'Which is to Be Master,' the Judiciary or the Legislature? When Statutory Directives Violate Separation of Powers
Mercer University - Walter F. George School of Law
October 15, 2008
UCLA Law Review, Vol. 56, 2009
Statutory interpretation is at the cutting edge of legal scholarship and, now, legislative activity. As legislatures have increasingly begun to perceive judges as activist meddlers, some legislatures have found a creative solution to the perceived control problem: statutory directives. Statutory directives, simply put, tell judges how to interpret statutes. Rather than wait for an interpretation with which they disagree, legislatures use statutory directives to control judicial interpretation.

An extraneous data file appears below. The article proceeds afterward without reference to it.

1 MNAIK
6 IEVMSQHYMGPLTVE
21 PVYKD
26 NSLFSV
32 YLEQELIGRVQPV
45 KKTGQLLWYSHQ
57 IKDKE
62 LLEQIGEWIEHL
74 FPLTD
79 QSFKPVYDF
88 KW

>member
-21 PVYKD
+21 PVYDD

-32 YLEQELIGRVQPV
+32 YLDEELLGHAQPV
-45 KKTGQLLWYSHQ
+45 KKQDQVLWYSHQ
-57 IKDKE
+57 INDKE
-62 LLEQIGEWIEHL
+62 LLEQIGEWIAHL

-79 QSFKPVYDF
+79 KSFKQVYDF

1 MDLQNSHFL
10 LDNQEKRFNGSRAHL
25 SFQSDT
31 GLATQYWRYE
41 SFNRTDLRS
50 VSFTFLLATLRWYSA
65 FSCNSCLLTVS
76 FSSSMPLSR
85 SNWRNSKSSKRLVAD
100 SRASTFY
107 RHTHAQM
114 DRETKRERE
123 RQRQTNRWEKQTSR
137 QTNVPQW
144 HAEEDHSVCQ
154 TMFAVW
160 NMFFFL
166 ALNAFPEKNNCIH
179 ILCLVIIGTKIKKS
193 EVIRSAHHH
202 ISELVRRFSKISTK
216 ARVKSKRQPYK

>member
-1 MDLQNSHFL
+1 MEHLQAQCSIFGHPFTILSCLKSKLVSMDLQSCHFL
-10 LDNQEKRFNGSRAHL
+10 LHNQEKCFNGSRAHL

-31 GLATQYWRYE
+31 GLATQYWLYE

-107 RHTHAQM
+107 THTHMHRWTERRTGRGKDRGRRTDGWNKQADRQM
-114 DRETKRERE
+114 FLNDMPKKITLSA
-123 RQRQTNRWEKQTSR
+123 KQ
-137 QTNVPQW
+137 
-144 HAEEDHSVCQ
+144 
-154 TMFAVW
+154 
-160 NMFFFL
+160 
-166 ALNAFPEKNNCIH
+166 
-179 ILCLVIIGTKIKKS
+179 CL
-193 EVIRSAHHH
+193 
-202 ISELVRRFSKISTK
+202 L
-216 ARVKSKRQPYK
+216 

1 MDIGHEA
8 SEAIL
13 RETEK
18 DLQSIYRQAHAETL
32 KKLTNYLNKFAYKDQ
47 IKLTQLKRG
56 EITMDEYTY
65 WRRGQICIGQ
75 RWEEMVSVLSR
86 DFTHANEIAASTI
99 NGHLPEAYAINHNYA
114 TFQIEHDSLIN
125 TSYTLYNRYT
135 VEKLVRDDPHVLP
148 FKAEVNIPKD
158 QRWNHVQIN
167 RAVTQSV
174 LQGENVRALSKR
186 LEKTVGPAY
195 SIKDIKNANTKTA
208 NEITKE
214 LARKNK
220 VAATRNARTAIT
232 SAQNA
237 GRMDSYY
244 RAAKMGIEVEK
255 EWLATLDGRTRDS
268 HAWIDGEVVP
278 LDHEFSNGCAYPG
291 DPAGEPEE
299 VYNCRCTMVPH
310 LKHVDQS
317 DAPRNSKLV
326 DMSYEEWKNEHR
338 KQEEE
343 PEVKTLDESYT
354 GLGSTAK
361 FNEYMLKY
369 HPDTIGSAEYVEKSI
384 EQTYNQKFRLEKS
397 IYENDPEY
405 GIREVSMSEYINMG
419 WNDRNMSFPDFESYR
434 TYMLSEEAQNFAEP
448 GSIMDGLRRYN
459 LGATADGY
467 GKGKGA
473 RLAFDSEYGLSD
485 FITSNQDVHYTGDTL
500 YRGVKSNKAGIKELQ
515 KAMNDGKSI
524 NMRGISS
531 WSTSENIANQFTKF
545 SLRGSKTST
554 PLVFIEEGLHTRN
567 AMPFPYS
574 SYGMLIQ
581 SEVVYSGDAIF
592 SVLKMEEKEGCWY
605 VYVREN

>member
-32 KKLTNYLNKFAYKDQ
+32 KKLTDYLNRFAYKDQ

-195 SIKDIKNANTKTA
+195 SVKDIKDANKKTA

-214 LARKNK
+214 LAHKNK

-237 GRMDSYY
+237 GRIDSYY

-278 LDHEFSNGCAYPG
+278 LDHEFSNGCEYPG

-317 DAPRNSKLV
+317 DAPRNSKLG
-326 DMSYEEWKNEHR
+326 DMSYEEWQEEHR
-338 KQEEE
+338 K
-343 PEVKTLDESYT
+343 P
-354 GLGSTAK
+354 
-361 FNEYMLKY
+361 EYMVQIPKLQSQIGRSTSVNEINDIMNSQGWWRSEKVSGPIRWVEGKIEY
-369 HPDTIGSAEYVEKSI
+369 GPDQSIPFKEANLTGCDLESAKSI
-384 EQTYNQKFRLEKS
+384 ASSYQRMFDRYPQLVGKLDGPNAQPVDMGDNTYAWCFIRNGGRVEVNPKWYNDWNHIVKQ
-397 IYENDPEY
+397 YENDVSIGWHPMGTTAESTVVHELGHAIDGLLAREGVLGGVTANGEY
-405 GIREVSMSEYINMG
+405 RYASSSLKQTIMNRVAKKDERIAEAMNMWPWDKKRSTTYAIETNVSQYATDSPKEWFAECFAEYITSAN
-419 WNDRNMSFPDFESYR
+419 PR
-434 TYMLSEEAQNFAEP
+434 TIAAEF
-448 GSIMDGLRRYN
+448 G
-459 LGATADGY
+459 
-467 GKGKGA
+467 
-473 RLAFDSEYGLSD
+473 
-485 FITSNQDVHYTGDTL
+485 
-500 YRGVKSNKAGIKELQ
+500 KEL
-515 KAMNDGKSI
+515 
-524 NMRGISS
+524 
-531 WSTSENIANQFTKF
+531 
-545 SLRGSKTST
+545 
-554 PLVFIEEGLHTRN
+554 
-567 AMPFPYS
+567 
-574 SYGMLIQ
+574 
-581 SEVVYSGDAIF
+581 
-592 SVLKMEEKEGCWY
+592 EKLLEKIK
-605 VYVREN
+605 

Legislatures are constitutionally empowered to draft statutes. In doing so, legislatures expect to control the meaning of the words they choose. Moreover, they prefer to do so early in the process, not after a judge has interpreted the statute in a way they did not expect or intend. Judges are constitutionally empowered to interpret statutes without legislative-micromanagement. The question then is how to balance these valid, but competing, constitutional roles. This article explores when statutory directives violate separation of powers and concludes that when the legislature tries to control the process of interpretation, as opposed to trying to influence the outcome of interpretation to promote specific policy objectives, the legislature aggrandizes itself, oversteps constitutional boundaries, impermissibly intrudes into the judicial sphere, and becomes master of the interpretive process.
Number of Pages in PDF File: 76
Keywords: statutory interpretation, statutory directive, separation of powers, functionalism, formalism
JEL Classification: K00Accepted Paper Series
Date posted: October 17, 2008
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